Throwing stuff on paintings can’t win the climate war. What are the climate narratives that can?

The new wave of climate activists protesting in museums around the world brings up questions about the narratives promoted by these actions and their effectiveness. To win the fight against climate change we need narratives that can win over people, but how do we do it exactly?

Raz Godelnik
11 min readOct 31, 2022
Picture: greens_climate

Was the protest of Just Stop Oil activists throwing soup on Van Gogh’s painting at the National Gallery in London (or later, the activists throwing mashed potatoes at Monet's painting) successful or effective?

This question kept coming up in the interesting debate that took place between those supporting and opposing this action. George Monbiot wrote that “the soup-throwing and similar outrageous-but-harmless actions generate such fury because they force us not to stop listening, but to start.” Zion Lights, on the other hand, suggested that climate activists in general need “to stop believing that attention alone will lead to success. They need to find tactics that speak to people instead of annoying them.”

One point for consideration in this debate is the narrative the activists were pushing with their actions and to what extent it could win the narrative war on climate change. Their key message — “are you more concerned about the protection of a painting or the protection of our planet?” — seemed to be along the lines of the climate emergency/urgency narrative (“our house is on fire”).

Is this narrative important? Absolutely. Is this narrative effective in 2022? I’m not sure.

We are at a stage where most people around the world recognize the risks of climate change and worry about them. This is very much due to the work of activists working hard to disseminate the climate emergency/urgency narrative before 2020, the growing visibility of climate impacts, and the increased attention to the latest IPCC reports. However, while people worry about climate change and support steps such as moving from fossil fuel to renewable energy, it is almost always NOT their highest priority.

A recent YouGov poll in the UK demonstrates it, with findings suggesting that “while concern about climate change remains largely the same, Britons would far rather focus spending on bringing down prices.” We can see the same sentiment in the U.S. An Epson survey from October 2022 found that “unsurprisingly, immediate financial issues are people’s main concern. Nearly half (49%) of the people surveyed as part of the Epson Climate Reality Barometer in the U.S. believe rising prices and fixing the economy is the most urgent issue that governments, companies, and people should be focusing on (climate change 15%).”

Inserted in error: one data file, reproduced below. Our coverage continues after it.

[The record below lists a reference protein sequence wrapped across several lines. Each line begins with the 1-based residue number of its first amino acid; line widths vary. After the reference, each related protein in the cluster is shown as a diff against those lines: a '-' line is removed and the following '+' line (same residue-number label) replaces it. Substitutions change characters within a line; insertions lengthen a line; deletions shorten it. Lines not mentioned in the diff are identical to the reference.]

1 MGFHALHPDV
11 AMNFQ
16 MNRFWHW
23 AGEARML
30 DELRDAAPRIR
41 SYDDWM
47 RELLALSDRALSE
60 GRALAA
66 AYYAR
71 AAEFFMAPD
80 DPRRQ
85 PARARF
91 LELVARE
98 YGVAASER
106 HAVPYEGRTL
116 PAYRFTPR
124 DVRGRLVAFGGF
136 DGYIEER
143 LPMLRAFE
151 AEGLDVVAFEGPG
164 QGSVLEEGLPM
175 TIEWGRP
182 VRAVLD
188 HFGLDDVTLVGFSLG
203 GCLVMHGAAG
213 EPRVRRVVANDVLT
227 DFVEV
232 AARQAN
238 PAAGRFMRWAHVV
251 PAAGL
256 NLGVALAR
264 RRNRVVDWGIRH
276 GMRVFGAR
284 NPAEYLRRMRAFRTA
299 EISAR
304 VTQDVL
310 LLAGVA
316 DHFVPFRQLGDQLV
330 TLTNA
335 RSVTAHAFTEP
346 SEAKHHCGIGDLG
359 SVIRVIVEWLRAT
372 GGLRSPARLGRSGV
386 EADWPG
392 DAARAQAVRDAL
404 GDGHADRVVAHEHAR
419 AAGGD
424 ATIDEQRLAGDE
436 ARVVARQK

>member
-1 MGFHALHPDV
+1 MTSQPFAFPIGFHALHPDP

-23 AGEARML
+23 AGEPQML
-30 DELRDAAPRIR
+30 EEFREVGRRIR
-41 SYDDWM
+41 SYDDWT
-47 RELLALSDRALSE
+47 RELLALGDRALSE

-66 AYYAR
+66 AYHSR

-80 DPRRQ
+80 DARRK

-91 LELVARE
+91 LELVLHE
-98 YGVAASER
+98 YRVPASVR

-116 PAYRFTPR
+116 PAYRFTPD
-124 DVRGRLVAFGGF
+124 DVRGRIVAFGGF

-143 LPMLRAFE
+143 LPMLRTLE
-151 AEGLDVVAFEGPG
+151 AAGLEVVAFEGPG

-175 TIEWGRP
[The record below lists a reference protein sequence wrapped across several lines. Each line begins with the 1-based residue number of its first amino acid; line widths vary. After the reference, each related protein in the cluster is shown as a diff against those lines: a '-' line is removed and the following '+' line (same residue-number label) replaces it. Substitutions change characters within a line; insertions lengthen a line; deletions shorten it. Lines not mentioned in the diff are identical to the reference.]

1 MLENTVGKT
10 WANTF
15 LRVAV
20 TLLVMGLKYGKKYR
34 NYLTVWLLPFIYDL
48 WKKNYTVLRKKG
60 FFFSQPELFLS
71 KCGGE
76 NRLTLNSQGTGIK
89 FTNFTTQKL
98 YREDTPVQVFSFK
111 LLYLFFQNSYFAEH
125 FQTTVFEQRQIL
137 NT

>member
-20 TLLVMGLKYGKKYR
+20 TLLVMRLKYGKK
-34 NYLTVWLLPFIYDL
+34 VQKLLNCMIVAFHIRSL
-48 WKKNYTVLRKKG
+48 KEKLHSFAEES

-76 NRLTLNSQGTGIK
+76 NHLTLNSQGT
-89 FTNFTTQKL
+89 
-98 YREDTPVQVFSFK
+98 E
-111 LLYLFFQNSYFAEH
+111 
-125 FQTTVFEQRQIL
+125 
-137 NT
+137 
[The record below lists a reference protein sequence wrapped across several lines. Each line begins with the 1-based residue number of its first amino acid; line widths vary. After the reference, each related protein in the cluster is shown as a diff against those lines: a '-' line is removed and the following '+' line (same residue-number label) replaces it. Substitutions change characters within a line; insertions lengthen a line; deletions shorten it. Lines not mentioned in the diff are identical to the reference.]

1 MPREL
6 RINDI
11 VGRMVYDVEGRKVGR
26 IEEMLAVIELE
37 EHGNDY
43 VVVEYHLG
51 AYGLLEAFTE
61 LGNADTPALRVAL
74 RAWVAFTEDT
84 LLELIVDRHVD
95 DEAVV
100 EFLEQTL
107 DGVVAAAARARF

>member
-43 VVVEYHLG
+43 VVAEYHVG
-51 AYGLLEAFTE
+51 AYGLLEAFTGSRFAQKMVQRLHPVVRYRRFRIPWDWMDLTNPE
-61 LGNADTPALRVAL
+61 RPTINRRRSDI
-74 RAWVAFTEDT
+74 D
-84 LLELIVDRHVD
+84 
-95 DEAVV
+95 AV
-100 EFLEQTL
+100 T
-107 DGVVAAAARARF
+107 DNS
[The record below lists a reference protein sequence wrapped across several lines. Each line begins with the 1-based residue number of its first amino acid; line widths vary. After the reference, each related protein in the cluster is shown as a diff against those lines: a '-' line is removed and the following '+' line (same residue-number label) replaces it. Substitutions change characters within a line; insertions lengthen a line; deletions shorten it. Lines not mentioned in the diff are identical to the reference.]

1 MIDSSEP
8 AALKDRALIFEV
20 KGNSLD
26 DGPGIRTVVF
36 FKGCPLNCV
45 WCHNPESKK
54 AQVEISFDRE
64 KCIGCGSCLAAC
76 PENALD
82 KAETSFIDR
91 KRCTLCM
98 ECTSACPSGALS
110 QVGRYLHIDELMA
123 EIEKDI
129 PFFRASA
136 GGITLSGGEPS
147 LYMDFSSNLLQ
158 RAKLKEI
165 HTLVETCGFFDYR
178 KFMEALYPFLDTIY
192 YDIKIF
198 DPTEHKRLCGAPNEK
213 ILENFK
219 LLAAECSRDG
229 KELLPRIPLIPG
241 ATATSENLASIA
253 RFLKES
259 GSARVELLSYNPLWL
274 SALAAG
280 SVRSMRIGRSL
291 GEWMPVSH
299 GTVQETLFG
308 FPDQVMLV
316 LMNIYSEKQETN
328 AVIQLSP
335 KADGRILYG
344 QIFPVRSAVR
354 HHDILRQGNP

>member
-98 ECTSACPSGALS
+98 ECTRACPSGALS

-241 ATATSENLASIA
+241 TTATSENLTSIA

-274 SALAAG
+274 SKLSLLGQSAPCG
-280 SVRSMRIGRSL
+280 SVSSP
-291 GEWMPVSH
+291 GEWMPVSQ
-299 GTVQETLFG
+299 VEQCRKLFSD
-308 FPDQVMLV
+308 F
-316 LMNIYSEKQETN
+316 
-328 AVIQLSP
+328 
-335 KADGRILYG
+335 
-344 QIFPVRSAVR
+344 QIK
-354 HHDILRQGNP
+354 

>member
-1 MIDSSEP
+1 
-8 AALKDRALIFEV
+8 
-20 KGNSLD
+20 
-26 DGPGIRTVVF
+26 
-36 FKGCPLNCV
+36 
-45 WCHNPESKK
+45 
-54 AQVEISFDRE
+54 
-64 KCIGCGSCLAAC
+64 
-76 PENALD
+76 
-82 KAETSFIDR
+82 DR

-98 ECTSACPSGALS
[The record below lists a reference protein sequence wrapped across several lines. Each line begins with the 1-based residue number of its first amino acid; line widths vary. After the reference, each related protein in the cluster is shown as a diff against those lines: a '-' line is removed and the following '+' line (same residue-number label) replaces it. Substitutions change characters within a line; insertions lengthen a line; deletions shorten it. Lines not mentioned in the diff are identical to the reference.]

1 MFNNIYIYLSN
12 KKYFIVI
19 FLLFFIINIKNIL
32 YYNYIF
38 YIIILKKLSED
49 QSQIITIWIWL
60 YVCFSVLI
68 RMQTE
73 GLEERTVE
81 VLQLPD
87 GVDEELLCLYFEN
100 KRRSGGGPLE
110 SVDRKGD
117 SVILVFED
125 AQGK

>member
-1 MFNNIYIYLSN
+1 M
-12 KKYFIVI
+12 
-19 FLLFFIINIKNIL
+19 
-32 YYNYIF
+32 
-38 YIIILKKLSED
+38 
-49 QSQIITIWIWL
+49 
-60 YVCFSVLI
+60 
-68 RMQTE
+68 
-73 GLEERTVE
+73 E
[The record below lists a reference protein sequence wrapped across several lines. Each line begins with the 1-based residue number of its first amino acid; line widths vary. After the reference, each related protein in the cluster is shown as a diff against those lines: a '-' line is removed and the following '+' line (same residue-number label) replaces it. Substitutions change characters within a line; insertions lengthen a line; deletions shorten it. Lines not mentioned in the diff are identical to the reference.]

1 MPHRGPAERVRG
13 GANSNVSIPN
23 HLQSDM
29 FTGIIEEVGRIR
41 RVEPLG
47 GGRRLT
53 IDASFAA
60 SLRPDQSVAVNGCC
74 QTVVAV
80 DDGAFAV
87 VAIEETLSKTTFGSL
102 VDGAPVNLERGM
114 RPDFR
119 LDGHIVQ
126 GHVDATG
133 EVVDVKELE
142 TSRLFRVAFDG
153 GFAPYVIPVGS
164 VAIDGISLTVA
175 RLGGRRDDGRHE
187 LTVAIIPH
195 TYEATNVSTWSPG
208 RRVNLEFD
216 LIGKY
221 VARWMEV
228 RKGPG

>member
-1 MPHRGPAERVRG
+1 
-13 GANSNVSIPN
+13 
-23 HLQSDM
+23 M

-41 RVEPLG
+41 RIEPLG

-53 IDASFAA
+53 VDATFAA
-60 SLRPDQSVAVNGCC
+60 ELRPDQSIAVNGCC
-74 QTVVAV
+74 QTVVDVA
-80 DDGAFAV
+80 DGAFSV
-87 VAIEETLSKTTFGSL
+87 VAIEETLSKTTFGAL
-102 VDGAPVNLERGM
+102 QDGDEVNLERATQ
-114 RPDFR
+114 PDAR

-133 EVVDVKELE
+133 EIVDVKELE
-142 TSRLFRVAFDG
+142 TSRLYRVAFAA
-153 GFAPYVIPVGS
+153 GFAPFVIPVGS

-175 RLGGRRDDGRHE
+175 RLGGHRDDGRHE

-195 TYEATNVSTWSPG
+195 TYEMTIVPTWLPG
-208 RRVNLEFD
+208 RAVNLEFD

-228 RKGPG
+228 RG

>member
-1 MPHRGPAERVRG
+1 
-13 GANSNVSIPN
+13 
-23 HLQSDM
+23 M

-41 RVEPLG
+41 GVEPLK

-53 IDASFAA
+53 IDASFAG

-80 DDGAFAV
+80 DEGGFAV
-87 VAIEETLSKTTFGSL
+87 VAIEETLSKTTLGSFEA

So, what does it mean in terms of the narrative war on climate?

I would suggest that while the narrative of climate urgency had a key role in raising awareness in the past, it is not effective enough for the war we need to fight today or tomorrow. We can consider it as the narrative we used for the first step in the climate war, but it’s time to start thinking about the next step and the narratives that fit it. Let’s be clear — not all people are concerned about the climate crisis, but the majority are as survey after survey suggests. For example, the global survey I mentioned earlier found that “a majority of respondents in nearly every area surveyed (108 out of 110) say they are “very” or “somewhat” worried about climate change.” At the same time, as we can see being concerned is just not enough as these levels of concern are not translated into more needed action.

Here’s the key problem: Concern is one thing. Priority is another. No matter how much we suggest that climate change should be on everyone’s mind as the most important issue and thus mobilize people to act, it is unlikely to happen with the current framing of the climate crisis narrative. For most people, urgency is about struggling with paying the bills, buying food, paying for gas to get to work, or other concrete issues that have an immediate impact on their lives and their economic situation in particular. Can we persuade people that fighting for climate change solutions is as important as their ability to pay for groceries, bills, or gas? Not if we can’t make a clear connection between these two issues and make them part of the same fight.